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Re: The Artists thing

*grin*, ok, let's get a reply out first. Perhaps there'll be some time
to put some new thoughts on the line later.

> I have to do that are downright tedious - but which have to be done to make the game work.

Ah, but experience has taught me: you can force yourself to program.
Forcing yourself to compose music usually does not give the best of

> If (as a musician) you came to me and said that you had a chunk of music
> that really would suit (say) an underwater level in my game - I would
> certainly consider adding an underwater level to suit the music.

Usually the music is fit to the game, not vise versa. It helps to have a
good theme (and the mood that needs to be set) in mind when composing

> Perhaps.  I'd bet that music is the MOST re-usable of the three disciplines...

Althought it's sometimes doable to change a song to fit a (part of a)
game, it's usually better to compose a new song fit especially for that
(part of the) game.

> I think a good *TEAM* of programmer+musician+artist+level-designer
> would give a game a much better chance of being finished.  Each can
> feed off the others for inspiration.

That is probably true. It's important to get that team together before
the game is halfway through though. Having the engine ready leaves
plenty of programming left to do, so that might be a good time to get
your team ready.

> That's something I hope to understand.  Part of why we want to get this
> new mailing list working.  Why do programmers feel flattered when someone
> re-uses their (say) joystick library - while musicians go ballistic if
> someone ripped a melody line?

It's not just that. Everybody seems to feel that way about music. How
often don't we hear a song on the radio, and think: Nice song, but they
ripped most of it from this or that other song. Can't they think up
something for themselves?
Also: it's hard to think of a melody line that hasn't at least in part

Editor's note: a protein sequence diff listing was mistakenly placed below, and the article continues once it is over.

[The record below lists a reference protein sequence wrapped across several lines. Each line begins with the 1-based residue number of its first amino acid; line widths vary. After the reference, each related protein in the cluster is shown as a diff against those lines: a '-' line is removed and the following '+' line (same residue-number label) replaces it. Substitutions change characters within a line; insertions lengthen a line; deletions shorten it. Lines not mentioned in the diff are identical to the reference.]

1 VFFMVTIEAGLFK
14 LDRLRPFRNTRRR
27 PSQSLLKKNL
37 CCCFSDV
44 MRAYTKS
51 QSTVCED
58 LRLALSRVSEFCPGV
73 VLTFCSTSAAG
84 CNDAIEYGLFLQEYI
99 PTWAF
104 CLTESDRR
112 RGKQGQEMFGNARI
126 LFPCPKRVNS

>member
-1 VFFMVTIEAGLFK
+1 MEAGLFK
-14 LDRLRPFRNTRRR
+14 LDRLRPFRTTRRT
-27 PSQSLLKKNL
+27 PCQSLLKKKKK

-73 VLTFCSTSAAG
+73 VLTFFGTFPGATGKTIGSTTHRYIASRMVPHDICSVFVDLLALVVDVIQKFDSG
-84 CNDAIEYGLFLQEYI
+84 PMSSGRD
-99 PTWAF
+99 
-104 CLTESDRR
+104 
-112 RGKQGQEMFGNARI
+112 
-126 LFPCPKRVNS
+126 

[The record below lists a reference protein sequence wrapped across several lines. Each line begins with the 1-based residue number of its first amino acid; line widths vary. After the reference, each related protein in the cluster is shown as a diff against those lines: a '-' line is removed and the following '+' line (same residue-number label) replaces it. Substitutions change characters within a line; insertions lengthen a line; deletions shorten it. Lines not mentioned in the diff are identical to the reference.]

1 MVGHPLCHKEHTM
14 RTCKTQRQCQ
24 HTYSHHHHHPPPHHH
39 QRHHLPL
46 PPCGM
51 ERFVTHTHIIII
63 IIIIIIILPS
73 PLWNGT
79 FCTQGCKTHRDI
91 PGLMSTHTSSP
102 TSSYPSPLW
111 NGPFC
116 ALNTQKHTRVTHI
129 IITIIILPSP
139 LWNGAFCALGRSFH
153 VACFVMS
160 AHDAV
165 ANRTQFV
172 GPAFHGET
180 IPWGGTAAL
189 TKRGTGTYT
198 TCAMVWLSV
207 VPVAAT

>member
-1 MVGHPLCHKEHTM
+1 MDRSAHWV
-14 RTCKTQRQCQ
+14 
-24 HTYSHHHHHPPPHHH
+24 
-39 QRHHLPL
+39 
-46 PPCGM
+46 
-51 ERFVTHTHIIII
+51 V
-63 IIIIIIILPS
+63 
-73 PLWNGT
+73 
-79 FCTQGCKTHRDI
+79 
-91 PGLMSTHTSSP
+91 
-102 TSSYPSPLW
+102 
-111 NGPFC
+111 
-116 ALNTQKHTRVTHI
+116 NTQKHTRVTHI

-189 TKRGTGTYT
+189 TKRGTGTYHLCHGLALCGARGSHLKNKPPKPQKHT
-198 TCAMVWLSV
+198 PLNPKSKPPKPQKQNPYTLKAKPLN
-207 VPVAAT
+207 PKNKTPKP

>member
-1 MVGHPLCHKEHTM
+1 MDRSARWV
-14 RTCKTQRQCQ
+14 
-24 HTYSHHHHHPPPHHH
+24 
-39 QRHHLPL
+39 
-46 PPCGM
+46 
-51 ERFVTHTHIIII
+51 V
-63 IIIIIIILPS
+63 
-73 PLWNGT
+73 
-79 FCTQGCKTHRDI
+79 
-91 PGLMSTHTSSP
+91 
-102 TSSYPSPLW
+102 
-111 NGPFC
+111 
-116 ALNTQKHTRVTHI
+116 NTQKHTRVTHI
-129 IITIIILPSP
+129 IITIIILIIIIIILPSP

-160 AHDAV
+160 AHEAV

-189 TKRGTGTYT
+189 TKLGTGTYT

been used before.

> I suspect most people would be outraged at the implied suggestion that the original music was bad.

Suggestions for improvements are always welcome with musicians, but
giving them an improved version might not make it past the doorbell. :)

> In the end, music or software - it's all just bits stuffed into the computer by humans.

For musicians, music is a lot more than that. Most of then don't need
that computer for playing music anyway.

> Compilers and text editors are free ONLY because we've made them free.
> Those folks at GNU did all that work at huge personal expense.

Ah, but I'm not talking tools here. There's usually a programmer willing
to make some music tool (btw: is there a fasttracker like program for
Linux? I used to love those music programs on the AMIGA/MSX).

Since MIDI doesn't cut it (what sounds good on one soundcard may sound
lousy on the next), musicians will need a very good soundcard, possibly
a synthesizer/sound module, and perhaps some good recording equipment to
record samples.

> It also takes the skills and knowledge of a musician to tell the
> programming crew what he/she needs from the tool - to give them
> encouragement and feedback...and some assurance that this whole
> effort is worthwhile.

That should be doable. Just as long as there's not 1000 programmers each
writing their own insufficient tool. Get a few good ones together with a
few musicians, and you might be off on the right track.

> My wife continually asks me "Can't you *sell* your next game - why
> on earth are you giving it away after spending so many hours on it?"

I always had this crazy idea of writing it cross-platform, releasing it
on Linux for free, and charge Windoze users for it. ;)

> Where do I *find* an artist who will want to work with me on some hypothetical future project?

Depends really. It might be a good idea to do the reverse: find an
artist with a good idea for a game, and guide him with your programming
knowledge to make the design into an actually playable game.

> Mostly, people say "prove that you have a viable game engine" - they don't
> want to throw any effort into building massive 3D game levels if the
> programmer is going to drop out halfway through.

Personally I still favour the 2D games over the 3D ones. I just love a
good game of Salamander (Gradius III?) on my MSX emulator every now and
then, and Turrican's always a good waste of time as well.

> There is no "pulled in at the last moment" in OpenSource-land because
> there are no deadlines to meet and the game can go on being developed
> until everyone is either bored or happy.  There simply is no "last moment".

True perhaps, but if most of the programming is done, and then some
musicians and draw artists need to arrive to get the rest ready, the
pressure will be on them. Trust me: it can take quite some time to write
a good song. You have to be in the right mood to get it right.

> But it has to be a TEAM effort.

That's a thing where you see a lot of friction. I've seen it happen when
reacting for a plea for musicians that you get the 'ok, but before I
give you the honour of working on my project I would like you to send me
a demo song that goes like this and this, and uses these instruments'.
You can imagine the joy of wanting to join such a project. :) You get
the 'ok, but you send me a part of the game that can rival that of
professional software first' feeling.

> I'm acutely aware that commercial games houses treat artists and
> musicians extremely badly.

I have no idea if this is true, and if so: why.


Pieter Hulshoff

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